In 2020, the Minetest Discord community ran a mod-making competition with “combat” as the theme. Participants had one week to create a mod with all the code written within the time, but pre-existing art was allowed. I made a Real-Time Strategy (RTS) minigame called Conquer; it received first place.
In this article, I will discuss some of the interesting challenges that Conquer needed to solve. I believe that Conquer is a great example to learn from as it demonstrates best practices for Minetest modding; it is well-structured and unit-tested.
What is Conquer? #
Conquer is a mod that adds RTS gameplay. It allows players to start Conquer mini-games, where they can place buildings, train units, and fight other players.
Whilst I created Conquer as a mod, it was designed with plans to eventually convert it into a game, with custom map generation and more in-depth gameplay.
Players select units by left-clicking them. To issue commands, the player uses the scroll wheel to select a command and then right-click to perform it. Commands include move, melee attack, and ranged attack. Archers automatically aim at nearby enemies, and all units will defend themselves from melee attacks.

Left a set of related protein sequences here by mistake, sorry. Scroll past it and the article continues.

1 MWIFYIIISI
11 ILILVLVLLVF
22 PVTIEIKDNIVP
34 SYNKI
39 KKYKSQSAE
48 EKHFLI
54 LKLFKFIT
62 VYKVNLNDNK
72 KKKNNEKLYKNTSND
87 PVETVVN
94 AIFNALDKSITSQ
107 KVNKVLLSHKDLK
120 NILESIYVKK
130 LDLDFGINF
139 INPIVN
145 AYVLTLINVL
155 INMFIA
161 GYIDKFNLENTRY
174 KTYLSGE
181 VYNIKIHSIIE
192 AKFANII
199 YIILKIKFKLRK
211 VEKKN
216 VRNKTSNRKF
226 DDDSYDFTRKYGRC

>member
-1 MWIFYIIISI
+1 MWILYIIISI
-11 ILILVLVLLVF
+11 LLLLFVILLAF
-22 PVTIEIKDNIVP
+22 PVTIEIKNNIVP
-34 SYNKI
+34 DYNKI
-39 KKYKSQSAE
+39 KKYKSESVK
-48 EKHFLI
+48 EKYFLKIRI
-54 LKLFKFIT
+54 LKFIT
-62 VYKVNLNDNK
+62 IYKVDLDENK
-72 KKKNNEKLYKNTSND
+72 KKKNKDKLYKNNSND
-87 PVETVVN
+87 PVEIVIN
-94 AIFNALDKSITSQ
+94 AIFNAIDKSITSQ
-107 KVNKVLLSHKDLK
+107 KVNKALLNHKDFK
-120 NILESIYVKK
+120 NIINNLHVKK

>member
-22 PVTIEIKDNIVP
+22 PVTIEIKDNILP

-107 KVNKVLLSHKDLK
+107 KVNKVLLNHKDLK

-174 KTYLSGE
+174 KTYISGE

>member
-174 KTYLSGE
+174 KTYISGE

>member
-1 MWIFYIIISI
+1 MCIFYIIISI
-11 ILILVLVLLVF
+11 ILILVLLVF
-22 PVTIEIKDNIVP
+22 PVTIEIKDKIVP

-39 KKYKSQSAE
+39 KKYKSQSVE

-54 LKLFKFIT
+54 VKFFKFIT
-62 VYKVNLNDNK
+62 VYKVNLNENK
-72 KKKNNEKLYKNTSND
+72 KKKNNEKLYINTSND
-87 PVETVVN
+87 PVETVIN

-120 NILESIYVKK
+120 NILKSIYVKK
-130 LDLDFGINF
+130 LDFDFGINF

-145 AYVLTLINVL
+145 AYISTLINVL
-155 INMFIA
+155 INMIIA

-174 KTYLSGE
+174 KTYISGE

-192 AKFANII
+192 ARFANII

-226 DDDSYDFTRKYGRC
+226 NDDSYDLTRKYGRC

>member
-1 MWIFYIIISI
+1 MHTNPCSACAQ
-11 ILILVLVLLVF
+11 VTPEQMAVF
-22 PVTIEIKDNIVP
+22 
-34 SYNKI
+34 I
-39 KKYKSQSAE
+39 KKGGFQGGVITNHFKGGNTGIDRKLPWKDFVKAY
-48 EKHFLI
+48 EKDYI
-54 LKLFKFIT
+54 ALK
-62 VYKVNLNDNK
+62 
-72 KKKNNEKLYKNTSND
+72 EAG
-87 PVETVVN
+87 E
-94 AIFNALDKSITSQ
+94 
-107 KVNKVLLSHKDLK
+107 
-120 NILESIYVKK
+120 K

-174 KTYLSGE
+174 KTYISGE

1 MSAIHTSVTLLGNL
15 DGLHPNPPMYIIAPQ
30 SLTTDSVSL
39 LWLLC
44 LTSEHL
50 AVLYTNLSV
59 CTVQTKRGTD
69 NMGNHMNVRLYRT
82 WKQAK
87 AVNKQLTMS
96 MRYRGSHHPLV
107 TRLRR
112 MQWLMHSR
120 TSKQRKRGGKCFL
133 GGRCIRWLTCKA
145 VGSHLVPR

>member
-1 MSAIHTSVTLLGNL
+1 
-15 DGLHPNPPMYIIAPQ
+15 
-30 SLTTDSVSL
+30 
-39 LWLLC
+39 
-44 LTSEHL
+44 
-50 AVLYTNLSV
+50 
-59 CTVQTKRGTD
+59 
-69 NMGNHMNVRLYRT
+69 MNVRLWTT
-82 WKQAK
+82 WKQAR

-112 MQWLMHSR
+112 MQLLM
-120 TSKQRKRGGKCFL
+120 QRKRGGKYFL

Units can damage buildings using melee or ranged attacks. When a player’s keep is destroyed, that player is out of the game. The appearance of a building reflects how much damage it has taken.
My Process #
I used GitLab projects to organise my tasks. I decided what the Minimal Viable Product (MVP) was and created issues for the core features. During development, I created new issues to break down high-level goals into smaller steps.
I only had seven days to make quite a complicated mod. I needed to cut a lot of features that would have been desirable, such as squad movement, walls, and siege engines. I pushed features that weren’t needed in the MVP to the bottom of the backlog and resisted implementing them.
Unit AI Behaviour #
Units need to know how to do some tasks without being micromanaged by the player. They need to understand how to navigate the world, melee attack other units, and arrows at moving targets. To tell the units how to do these things, I chose to use Behaviour Trees.
Behaviour Trees #
Explaining Behavior Trees in full is a bit out of scope for this article; I highly recommend reading “Behavior trees for AI: How they work” by Chris Simpson. However, I will try to explain the basics.